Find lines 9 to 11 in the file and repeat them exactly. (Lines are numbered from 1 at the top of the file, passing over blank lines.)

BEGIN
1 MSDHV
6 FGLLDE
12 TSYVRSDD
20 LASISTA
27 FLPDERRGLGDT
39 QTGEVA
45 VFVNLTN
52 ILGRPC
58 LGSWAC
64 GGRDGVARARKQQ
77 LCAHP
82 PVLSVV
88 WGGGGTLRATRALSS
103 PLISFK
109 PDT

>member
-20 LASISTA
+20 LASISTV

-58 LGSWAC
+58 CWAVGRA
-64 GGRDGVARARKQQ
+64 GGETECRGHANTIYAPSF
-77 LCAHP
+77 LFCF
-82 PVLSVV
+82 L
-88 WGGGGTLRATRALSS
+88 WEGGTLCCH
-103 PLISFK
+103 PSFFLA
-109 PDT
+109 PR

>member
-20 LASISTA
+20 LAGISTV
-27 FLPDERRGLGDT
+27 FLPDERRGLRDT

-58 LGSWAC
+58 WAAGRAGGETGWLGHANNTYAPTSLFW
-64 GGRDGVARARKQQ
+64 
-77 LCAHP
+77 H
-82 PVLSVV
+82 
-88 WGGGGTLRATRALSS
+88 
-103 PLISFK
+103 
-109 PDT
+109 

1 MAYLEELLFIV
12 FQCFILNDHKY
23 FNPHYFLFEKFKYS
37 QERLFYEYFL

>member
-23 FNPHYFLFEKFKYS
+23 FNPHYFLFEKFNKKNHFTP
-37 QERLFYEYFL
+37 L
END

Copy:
58 LGSWAC
64 GGRDGVARARKQQ
77 LCAHP